Part 4: Embedding Opportunities for Students to Practice Conflict Management
- Embedding Practice Opportunities for Part 1: Teaching Students What Conflict Management Is and Why It Is Important
- Embedding Practice Opportunities for Part 2: Understanding Your Ability to Manage Conflicts
- Embedding Practice Opportunities for Part 3: Understanding Your Usual Response to Conflict
Part 4: Embedding Opportunities for Students to Practice Conflict Management
You have finished exploring instructional activities to address three learning targets:
- Part 1: Students can define conflict and conflict management, identify instances of conflict in their lives, and explain the importance of developing conflict management skills. Students understand that conflict can be productive when handled appropriately and that conflict management can be learned—it is not something that comes naturally.
- Part 2: Students can identify their strengths and challenges in managing conflict.
- Part 3: Students are able to recognize different conflict management styles and discern the appropriateness of each reaction for various contexts and situations. Through the Conflict Management Styles Assessment, students learn more about their natural inclination when responding to conflict.
This portion of the module will explore ways to embed opportunities for students to practice concepts covered in Parts 1–3 with feedback and facilitated reflection.
Let’s begin by revisiting the Six Instructional Criteria (Gaumer Erickson, Noonan, and Cooper, 2017) for conflict management instruction.
Instructional Criterion 4 entails providing students with opportunities to practice conflict management. Students need ongoing opportunities to practice the entire conflict management process, including all three components. The ideal practice opportunities are during group discussions, daily interactions with other students, parents, or friends and when students feel misunderstood. Many students may need to start practicing conflict management in comfortable situations, such as during a friendly disagreement about which team is better in basketball. They can practice identifying the reason for the conflict, the perspectives of each person involved, and taking steps to manage the conflict in a situation when the conflict doesn’t feel threatening and the outcome is not critical.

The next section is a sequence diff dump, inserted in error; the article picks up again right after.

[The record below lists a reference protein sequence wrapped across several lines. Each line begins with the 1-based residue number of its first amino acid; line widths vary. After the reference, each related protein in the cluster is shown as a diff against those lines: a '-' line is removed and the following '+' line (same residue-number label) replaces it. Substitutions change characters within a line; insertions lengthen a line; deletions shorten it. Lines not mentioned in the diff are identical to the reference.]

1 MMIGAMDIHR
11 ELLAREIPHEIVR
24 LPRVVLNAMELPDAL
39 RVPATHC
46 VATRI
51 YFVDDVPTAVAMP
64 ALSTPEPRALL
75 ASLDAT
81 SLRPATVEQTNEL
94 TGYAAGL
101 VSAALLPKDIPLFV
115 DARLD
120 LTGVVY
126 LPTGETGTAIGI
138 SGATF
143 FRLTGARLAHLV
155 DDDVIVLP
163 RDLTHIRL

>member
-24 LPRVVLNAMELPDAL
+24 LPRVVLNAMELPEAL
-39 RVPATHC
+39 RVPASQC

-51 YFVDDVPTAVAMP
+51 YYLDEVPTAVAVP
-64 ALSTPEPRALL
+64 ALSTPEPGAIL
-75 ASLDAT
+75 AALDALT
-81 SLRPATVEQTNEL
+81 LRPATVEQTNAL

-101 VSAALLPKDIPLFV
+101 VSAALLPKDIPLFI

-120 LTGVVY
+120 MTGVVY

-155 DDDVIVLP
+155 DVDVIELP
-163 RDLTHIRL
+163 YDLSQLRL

You expect students to practice applying academic concepts after instruction, and practicing a competency—like conflict management—is no different. Just as you would expect your students to practice writing an essay or solving different math problems, they need to practice applying conflict management concepts in authentic situations.
We provide students with feedback on how they are doing in managing conflict. Feedback is the fifth instructional criterion. You routinely provide your students with feedback on how they are doing with different academic concepts when you give students guidance on their work through suggestions, corrections, or recognition of growth in those concepts. Providing students with feedback on how they are managing conflict will ensure that they understand what they are doing well and where they need to improve in managing conflict. Some opportunities to provide students with feedback are noticing when they use a conflict management style appropriate for a situation or when they apply techniques to manage the conflict, such as walking away or taking a deep breath and considering their actions before reacting to a situation.
Giving students opportunities to reflect as they practice conflict management is a critical action that will improve their ability to identify the reason for the conflict, understand the perspectives of all involved, and take steps to resolve the conflict. Some questions to prompt student reflection are:
- What is going well or what is not going well as you work through various conflicts in your life?
- Is there a style or strategy you find particularly useful?
- How does your ability to manage conflict impact the outcome of various situations?
4. Reflect and Apply: To help you better understand embedding instructional criteria into content, review this video of an educator who provided conflict management practice in her social studies classroom. Listen for the first four instructional criteria and how Casie addressed Criteria 5 and 6 (getting feedback and reflecting on practice efforts). Record your thoughts on page 8 of the Educator Workbook.
Let’s review how Casie embedded each instructional criteria into her conflict management instruction.
- Using the Sesame Street video, Casie addressed Instructional Criterion 1 to create a basic understanding of conflict management. We also hear her define conflict management for her students and discuss each component.
- Casie addressed Instructional Criterion 2 (understanding how conflict management is important to them personally) by asking the students to provide different scenarios based on conflicts they had experienced at home or in school. This helped the students understand the importance of conflict management by giving students authentic scenarios (e.g., arguments at recess) in which the outcome can be altered with various styles/strategies to manage conflict. She also mentions that she talked to her students about how they will use conflict management as adults.